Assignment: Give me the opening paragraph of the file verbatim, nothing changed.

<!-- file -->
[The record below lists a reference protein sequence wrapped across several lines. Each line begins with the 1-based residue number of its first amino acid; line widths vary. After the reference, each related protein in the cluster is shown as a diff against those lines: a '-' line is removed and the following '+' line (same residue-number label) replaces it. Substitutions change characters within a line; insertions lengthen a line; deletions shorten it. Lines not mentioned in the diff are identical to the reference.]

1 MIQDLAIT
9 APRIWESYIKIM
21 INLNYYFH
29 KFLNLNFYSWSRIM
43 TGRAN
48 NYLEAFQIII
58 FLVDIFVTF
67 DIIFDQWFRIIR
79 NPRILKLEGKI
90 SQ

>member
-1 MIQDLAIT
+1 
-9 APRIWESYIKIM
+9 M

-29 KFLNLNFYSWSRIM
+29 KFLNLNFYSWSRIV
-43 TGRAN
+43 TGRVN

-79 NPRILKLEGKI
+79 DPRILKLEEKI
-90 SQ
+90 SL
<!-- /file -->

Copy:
[The record below lists a reference protein sequence wrapped across several lines. Each line begins with the 1-based residue number of its first amino acid; line widths vary. After the reference, each related protein in the cluster is shown as a diff against those lines: a '-' line is removed and the following '+' line (same residue-number label) replaces it. Substitutions change characters within a line; insertions lengthen a line; deletions shorten it. Lines not mentioned in the diff are identical to the reference.]